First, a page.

Can You Get the COVID-19 Vaccine With Other Vaccines?
Don't Get Other Vaccines Around the Same Time You Get the COVID-19 Vaccine, Experts Say
For those people who have already started receiving the COVID-19 vaccine or plan to in the coming months, Purvi Parikh, MD, an immunologist with Allergy & Asthma Network, says you should not get other vaccines — like the flu, pneumonia, or shingles shots — soon after or beforehand. Here's what you need to know.
Dr. Parikh, who is also a co-investigator on COVID-19 vaccine trials at NYU, told POPSUGAR that there are still unknowns when it comes to following COVID-19 vaccines with other shots or vice versa, following other shots with the COVID-19 vaccine. In COVID-19 vaccine clinical trials, she said that people were told to separate any other vaccines by four weeks. The current recommendation, she said, is spacing them out by at least two weeks. And the Centers For Disease Control and Prevention states that if someone receives the first dose of the COVID-19 vaccine within 14 days of another shot, that person does not need to restart (meaning, they don't have to redo the first dose; they can continue with the second on schedule).
"Let's say you got the pneumonia shot or the shingles shot today, then we would say wait two weeks to get the COVID-19 shot," Dr. Parikh noted. This is simply for precautionary measures, and she did add that more research may reveal it's fine to get different vaccines in the same week or, she said, even the same day. "In general though, we always recommend at least for adults to do vaccines on separate days, because let's say you do have a reaction, then you won't know what vaccine caused it," she explained.
COVID-19 vaccines have not yet been authorized by the FDA for use in children, but it's worth noting that children generally get vaccines close together because childhood vaccines have been around for decades, Dr. Parikh said. Additionally, the doctor revealed she gives certain vaccines on the same day in her own office, such as the pneumonia and flu shots, since those have also existed for a long time and we are confident they can be administered safely.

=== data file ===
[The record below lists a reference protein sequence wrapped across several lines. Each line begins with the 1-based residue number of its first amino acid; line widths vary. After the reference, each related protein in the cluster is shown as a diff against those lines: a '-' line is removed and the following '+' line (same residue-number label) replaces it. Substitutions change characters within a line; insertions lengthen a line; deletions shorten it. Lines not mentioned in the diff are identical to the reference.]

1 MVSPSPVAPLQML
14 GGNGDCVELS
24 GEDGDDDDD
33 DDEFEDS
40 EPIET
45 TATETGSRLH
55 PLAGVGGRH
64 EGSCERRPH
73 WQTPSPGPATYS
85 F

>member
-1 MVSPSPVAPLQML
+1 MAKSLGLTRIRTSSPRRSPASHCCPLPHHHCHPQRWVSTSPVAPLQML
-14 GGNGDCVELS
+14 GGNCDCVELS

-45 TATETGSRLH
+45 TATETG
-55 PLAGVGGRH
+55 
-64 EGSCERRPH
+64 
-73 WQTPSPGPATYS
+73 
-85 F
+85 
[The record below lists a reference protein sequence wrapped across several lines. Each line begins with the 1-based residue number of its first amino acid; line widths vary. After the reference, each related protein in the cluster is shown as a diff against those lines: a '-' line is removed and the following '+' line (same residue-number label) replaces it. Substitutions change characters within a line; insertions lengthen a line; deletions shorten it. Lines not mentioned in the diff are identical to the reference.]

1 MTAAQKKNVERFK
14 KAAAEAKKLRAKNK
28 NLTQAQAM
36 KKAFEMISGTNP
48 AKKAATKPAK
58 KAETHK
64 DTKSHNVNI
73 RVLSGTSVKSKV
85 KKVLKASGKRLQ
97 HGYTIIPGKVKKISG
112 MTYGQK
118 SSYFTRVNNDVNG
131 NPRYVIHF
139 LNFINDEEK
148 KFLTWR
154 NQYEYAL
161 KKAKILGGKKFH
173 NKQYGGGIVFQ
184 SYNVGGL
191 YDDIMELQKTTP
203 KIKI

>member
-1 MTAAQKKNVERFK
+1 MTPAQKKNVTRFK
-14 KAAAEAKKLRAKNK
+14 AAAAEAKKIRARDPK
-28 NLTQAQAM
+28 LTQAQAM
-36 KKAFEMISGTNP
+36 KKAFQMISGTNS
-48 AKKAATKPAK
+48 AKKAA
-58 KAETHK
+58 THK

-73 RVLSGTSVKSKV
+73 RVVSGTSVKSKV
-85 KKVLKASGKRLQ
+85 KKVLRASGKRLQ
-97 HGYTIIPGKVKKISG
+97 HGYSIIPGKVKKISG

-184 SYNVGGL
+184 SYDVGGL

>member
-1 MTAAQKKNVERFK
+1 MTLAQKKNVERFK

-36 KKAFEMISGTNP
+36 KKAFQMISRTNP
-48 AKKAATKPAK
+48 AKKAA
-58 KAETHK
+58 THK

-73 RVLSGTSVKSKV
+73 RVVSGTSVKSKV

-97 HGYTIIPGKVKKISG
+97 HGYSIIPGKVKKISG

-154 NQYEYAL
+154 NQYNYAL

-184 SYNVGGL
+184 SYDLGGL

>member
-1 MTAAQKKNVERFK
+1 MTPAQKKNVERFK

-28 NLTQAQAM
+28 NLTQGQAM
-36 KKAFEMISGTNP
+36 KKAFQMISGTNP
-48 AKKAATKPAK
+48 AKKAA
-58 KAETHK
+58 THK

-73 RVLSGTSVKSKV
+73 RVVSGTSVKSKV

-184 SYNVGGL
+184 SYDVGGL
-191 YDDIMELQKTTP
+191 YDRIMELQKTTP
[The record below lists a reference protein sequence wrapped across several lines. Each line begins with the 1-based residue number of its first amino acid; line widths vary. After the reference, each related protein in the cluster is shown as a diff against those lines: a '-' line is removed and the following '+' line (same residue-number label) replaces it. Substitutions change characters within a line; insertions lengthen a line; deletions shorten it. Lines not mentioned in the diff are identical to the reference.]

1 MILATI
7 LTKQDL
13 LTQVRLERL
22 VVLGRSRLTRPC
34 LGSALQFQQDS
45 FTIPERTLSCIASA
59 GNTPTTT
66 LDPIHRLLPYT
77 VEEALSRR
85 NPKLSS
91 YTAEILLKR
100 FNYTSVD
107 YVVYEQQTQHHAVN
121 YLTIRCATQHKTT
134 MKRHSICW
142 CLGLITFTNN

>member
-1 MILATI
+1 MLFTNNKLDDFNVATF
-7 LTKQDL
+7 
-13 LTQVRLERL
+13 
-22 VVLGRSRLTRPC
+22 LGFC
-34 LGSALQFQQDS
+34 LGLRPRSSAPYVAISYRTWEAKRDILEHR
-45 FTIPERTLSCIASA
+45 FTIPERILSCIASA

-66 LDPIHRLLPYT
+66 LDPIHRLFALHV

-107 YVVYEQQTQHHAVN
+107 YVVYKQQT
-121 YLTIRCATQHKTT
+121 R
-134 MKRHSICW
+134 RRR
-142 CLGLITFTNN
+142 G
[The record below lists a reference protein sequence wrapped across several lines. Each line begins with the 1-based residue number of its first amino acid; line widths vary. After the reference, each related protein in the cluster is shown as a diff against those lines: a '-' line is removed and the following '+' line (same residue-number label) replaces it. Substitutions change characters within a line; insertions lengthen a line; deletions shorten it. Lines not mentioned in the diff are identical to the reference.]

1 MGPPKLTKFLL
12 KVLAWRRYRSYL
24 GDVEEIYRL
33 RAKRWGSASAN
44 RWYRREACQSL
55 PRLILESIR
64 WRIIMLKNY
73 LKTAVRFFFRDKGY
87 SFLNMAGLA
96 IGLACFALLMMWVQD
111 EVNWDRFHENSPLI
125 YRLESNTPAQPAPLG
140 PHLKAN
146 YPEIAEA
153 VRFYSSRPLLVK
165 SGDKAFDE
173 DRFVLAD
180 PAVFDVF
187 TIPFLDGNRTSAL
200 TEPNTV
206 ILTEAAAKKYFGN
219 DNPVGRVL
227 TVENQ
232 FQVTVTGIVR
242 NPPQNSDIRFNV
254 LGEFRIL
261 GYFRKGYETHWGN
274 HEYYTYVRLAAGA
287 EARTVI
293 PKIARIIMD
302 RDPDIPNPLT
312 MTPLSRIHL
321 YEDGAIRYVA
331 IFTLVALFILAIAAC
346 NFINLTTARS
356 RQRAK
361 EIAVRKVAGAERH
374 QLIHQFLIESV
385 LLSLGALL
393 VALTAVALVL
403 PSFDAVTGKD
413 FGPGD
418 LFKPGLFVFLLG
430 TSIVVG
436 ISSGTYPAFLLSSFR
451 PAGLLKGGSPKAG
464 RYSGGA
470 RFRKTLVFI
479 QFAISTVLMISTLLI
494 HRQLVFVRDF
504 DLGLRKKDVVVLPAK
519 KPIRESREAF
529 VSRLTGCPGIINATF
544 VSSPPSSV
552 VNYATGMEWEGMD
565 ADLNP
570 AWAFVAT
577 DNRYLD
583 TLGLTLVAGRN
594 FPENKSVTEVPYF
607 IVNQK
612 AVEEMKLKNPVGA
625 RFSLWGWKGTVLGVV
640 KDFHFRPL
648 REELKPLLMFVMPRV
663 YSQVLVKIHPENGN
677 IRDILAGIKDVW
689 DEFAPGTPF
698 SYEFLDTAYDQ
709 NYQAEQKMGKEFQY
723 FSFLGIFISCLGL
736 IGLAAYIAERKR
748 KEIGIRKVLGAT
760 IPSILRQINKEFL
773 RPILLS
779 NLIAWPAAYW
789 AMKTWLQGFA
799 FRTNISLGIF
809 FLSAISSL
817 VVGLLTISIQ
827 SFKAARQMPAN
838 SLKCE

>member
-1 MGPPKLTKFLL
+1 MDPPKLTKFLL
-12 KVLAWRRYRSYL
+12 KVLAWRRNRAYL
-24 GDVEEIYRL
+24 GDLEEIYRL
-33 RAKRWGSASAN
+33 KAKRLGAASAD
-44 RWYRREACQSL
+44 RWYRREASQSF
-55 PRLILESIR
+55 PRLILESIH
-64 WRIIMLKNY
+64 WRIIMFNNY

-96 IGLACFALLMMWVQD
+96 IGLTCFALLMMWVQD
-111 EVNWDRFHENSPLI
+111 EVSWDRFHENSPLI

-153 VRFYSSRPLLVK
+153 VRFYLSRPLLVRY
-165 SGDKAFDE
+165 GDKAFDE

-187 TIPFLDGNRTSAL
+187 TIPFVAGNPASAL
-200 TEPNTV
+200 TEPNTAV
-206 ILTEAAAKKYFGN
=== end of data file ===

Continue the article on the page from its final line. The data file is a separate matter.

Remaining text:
"The vaccines that we've been using for 30, 40-plus years, we already know that they can be given on the same day or same week without any issue," Dr. Parikh noted. "But it's just that this [COVID-19] vaccine is brand new, so we don't know." She did say, though, that in a year, doctors might be giving it the same day or week as, for example, the flu shot.
It's also worth mentioning the CDC warns that if you have a history of immediate allergic reactions to any other type of vaccine, you should first talk to your doctor before getting a vaccine for COVID-19. Dr. Parikh agreed. The two-dose COVID-19 vaccines currently available may not have the same ingredients as a vaccine people exhibited an allergic reaction to in the past — many vaccines, she said, have differing ingredients — however, it's better to talk to your healthcare provider to be safe. "Just because you reacted to another vaccine, doesn't mean you'll have a problem with the COVID-19 vaccine," she added. "It's just an extra step of precaution."
POPSUGAR aims to give you the most accurate and up-to-date information about the coronavirus, but details and recommendations about this pandemic may have changed since publication. For the latest information on COVID-19, please check out resources from the WHO, CDC, and local public health departments.